Lived experience bridges connection and de-stigmatization
Peer support workers could relate and empathize with youth given their own lived experience, which gave them insight on the various barriers that hindered their ability to access appropriate substance use support (e.g. lack of specialized services and culturally safe and inclusive service options, long waitlists, transportation barriers, challenges addressing basic needs, ageing out). Judgment from community, family members, and service providers was described as one of the biggest barriers hindering youths’ ability to access and receive support, which was compounded by discrimination (e.g. racial, ethnic, gender). This perspective guided the way peer support workers interacted with youth, which was described as coming “from a place of love and compassion” (P08) and “understanding that they are struggling and just knowing they’re in a bad place and it’s not their fault” (P18).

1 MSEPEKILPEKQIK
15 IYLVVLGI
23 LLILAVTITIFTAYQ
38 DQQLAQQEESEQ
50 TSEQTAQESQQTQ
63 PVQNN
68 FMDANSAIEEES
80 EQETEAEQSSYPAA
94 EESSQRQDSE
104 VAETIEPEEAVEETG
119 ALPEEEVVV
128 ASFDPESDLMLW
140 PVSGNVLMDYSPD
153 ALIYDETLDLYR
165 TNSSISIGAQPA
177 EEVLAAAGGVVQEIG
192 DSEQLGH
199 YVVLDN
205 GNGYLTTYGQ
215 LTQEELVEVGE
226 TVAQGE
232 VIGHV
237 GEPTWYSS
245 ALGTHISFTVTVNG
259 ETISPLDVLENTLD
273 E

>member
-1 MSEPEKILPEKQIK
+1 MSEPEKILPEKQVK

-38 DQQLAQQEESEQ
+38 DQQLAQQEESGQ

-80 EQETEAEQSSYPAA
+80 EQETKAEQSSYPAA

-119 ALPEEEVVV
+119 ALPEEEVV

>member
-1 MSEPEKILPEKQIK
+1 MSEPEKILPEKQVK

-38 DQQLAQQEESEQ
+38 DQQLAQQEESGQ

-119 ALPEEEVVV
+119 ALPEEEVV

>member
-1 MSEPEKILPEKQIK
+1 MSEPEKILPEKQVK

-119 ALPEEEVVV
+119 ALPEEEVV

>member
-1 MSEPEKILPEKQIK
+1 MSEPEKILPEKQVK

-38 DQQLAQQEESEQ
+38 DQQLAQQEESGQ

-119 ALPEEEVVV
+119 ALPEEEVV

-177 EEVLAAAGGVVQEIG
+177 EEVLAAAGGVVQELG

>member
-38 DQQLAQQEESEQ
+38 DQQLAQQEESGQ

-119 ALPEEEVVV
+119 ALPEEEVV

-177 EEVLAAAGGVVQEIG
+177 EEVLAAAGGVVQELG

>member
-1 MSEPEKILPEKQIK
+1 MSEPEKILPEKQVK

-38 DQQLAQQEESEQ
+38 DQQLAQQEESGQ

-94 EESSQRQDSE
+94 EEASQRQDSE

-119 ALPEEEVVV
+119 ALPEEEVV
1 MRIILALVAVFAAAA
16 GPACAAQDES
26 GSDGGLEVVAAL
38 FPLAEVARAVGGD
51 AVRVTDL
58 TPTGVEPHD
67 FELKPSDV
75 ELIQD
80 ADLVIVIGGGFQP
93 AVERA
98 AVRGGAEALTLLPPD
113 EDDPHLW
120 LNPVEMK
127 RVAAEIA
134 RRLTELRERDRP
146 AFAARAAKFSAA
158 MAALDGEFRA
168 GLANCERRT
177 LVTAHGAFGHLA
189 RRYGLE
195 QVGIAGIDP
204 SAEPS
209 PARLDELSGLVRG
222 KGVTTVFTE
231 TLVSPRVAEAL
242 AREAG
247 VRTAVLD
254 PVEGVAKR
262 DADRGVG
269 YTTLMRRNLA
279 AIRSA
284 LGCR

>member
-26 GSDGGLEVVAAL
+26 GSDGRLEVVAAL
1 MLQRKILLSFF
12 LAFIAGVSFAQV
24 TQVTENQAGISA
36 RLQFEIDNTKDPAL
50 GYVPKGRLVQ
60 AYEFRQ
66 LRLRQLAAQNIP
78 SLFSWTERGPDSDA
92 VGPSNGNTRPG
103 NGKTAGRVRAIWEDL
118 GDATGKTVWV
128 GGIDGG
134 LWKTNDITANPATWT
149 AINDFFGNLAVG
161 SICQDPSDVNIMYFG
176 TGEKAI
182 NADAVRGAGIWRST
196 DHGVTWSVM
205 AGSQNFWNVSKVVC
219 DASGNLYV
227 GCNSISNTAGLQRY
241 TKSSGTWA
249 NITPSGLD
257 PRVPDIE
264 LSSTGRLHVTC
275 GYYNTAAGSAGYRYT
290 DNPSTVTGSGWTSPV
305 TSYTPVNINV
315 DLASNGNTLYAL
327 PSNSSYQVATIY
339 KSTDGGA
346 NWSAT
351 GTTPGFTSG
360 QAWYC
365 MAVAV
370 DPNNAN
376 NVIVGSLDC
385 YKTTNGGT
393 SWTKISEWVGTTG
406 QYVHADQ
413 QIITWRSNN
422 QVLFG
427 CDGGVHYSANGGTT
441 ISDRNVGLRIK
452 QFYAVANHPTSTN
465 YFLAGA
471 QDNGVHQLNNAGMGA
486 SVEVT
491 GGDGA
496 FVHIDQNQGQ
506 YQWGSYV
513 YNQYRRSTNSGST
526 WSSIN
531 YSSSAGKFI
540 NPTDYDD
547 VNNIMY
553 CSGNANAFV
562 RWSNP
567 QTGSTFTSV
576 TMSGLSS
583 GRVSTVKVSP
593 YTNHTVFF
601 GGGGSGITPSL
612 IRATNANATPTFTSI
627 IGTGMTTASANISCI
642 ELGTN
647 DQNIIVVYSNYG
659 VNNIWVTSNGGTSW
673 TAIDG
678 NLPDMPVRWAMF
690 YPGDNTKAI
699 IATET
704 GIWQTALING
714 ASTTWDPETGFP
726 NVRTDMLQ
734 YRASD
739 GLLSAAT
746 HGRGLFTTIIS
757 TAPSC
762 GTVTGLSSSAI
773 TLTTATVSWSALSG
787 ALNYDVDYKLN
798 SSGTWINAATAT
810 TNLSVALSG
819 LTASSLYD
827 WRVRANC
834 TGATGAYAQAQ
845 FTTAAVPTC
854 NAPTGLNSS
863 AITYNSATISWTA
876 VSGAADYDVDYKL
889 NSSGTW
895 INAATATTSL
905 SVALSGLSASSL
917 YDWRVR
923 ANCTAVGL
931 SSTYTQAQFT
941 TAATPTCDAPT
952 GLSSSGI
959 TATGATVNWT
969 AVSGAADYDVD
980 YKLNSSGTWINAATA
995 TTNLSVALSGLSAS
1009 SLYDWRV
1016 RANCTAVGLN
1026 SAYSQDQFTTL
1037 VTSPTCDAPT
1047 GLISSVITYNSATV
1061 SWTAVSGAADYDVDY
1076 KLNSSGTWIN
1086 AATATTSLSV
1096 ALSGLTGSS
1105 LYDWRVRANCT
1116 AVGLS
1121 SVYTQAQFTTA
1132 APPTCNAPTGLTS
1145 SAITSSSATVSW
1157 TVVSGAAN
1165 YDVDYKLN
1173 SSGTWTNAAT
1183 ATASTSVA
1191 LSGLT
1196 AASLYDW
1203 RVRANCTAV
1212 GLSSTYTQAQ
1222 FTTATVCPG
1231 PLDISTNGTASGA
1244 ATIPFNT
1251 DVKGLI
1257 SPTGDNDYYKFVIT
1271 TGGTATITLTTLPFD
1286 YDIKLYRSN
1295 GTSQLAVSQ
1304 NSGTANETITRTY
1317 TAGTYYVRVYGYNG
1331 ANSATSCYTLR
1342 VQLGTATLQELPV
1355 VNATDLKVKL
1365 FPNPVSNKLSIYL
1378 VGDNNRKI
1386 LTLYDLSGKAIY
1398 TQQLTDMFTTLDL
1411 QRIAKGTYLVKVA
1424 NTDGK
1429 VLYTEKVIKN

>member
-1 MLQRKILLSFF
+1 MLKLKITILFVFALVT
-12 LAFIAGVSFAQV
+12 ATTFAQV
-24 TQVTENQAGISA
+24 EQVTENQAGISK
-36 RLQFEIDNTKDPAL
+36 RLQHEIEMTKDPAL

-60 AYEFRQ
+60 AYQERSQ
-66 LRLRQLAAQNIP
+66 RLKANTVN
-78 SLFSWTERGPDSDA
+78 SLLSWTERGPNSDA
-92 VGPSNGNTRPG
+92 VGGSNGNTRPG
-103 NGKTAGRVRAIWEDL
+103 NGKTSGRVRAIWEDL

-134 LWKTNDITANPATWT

Having someone provide care based on their lived experience played a large role in de-stigmatizing substance use for youth accessing services. Knowing someone who had gone through it helped youth “know it’s not just them” (P08) and showed them that recovery was possible. This also created a safe space for youth to open up and share their struggles without fear of judgment. The role also de-stigmatized peer support workers own experiences, as it gave their lived experience value and meaning and the ability to give back to those in similar situations. As one participant describes: